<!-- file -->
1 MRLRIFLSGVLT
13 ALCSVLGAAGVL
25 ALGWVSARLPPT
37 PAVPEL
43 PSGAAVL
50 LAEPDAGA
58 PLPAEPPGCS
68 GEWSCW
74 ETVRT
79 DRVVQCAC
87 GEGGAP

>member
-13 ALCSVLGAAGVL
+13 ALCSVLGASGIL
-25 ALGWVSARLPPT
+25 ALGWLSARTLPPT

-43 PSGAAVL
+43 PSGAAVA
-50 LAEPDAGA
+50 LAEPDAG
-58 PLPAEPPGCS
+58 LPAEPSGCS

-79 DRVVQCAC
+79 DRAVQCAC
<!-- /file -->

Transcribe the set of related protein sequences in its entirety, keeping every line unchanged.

1 MRLRIFLSGVLT
13 ALCSVLGAAGVL
25 ALGWVSARLPPT
37 PAVPEL
43 PSGAAVL
50 LAEPDAGA
58 PLPAEPPGCS
68 GEWSCW
74 ETVRT
79 DRVVQCAC
87 GEGGAP

>member
-13 ALCSVLGAAGVL
+13 ALCSVLGASGIL
-25 ALGWVSARLPPT
+25 ALGWLSARTLPPT

-43 PSGAAVL
+43 PSGAAVA
-50 LAEPDAGA
+50 LAEPDAG
-58 PLPAEPPGCS
+58 LPAEPSGCS

-79 DRVVQCAC
+79 DRAVQCAC